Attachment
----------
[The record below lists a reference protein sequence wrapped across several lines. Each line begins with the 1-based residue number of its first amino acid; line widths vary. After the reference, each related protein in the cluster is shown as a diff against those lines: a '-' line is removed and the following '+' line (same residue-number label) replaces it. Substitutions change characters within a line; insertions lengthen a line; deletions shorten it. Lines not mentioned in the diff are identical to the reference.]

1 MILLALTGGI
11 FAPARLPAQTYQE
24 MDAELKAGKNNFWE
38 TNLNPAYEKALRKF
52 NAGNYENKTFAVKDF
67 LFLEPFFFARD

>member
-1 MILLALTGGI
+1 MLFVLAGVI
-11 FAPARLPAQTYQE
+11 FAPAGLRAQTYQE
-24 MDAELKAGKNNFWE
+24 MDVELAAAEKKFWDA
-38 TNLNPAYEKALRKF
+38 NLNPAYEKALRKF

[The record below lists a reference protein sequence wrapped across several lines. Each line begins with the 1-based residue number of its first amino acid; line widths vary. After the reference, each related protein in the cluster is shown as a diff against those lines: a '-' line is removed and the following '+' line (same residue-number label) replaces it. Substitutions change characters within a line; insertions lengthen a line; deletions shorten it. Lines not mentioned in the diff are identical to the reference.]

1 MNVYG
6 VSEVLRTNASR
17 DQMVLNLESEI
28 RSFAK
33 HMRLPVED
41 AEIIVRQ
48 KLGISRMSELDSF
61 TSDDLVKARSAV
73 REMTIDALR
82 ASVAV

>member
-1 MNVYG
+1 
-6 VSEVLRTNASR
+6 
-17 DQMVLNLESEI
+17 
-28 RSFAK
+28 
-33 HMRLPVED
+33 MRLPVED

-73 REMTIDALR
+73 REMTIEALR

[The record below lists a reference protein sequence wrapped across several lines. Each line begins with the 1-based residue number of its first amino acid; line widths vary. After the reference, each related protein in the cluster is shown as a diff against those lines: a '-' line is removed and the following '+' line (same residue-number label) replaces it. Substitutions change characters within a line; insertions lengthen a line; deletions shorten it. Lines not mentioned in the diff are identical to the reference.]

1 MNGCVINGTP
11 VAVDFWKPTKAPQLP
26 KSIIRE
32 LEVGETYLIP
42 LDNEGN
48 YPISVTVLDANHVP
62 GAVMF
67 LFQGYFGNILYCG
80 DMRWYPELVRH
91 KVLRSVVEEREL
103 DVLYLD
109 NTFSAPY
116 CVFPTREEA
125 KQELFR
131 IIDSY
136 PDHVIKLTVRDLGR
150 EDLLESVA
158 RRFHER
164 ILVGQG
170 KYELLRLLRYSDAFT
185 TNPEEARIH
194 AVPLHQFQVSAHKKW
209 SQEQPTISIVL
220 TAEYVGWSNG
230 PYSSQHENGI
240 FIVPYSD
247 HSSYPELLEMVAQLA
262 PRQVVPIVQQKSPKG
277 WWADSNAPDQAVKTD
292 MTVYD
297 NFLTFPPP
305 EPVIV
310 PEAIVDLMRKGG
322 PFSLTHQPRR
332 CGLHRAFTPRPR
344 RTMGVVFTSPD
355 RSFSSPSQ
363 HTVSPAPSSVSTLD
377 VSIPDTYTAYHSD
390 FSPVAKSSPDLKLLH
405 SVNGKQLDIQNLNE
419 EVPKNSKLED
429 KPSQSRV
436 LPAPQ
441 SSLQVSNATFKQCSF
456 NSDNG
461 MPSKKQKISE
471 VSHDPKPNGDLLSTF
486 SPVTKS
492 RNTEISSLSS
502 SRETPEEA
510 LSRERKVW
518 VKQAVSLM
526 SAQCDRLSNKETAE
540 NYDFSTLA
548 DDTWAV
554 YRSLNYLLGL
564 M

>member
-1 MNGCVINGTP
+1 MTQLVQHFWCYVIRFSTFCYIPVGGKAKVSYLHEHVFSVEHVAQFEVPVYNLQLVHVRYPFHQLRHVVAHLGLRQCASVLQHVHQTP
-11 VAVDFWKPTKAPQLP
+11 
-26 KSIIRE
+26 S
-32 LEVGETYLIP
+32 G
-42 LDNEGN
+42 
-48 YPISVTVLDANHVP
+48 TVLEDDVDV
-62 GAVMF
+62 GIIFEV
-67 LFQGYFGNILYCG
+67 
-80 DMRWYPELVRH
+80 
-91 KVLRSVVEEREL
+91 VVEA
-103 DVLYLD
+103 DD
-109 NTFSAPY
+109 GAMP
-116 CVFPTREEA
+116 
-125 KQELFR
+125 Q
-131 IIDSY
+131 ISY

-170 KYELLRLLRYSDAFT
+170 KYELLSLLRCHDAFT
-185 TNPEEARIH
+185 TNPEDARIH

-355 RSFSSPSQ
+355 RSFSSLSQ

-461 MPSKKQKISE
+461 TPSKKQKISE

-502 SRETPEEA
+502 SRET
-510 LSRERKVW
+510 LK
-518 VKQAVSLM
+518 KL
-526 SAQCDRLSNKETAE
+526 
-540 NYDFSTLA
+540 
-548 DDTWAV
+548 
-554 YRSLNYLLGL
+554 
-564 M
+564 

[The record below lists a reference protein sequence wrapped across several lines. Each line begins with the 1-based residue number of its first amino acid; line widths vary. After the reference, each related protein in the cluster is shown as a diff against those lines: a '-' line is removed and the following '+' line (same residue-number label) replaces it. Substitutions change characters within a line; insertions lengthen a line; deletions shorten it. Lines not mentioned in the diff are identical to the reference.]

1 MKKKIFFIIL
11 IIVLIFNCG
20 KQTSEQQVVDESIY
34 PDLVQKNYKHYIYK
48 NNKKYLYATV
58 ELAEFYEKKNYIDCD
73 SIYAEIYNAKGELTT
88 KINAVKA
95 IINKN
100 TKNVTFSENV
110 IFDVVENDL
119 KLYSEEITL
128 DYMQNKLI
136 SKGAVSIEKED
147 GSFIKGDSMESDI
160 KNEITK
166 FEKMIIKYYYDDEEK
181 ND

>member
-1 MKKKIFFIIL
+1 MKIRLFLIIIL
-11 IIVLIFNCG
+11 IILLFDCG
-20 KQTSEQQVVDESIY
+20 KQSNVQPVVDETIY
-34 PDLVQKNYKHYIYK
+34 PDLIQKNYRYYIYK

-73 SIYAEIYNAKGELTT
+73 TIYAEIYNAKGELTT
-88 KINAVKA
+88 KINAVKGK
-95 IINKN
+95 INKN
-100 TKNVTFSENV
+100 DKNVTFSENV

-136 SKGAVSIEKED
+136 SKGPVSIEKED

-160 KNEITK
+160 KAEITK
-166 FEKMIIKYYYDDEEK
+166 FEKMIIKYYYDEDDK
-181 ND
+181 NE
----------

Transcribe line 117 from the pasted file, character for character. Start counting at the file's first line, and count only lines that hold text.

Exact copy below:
-80 DMRWYPELVRH